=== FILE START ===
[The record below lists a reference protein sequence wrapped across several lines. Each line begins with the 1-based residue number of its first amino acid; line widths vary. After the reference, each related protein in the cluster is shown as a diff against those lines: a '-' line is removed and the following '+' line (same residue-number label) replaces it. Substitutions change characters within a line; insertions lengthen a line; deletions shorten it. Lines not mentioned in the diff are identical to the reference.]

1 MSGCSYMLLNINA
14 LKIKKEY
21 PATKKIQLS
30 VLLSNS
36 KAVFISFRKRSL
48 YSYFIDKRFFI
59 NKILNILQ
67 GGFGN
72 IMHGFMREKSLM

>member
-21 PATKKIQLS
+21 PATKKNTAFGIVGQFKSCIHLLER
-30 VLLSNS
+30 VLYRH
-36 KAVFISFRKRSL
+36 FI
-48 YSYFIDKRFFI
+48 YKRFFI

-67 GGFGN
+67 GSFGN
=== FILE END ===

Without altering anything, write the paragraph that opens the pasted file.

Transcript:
[The record below lists a reference protein sequence wrapped across several lines. Each line begins with the 1-based residue number of its first amino acid; line widths vary. After the reference, each related protein in the cluster is shown as a diff against those lines: a '-' line is removed and the following '+' line (same residue-number label) replaces it. Substitutions change characters within a line; insertions lengthen a line; deletions shorten it. Lines not mentioned in the diff are identical to the reference.]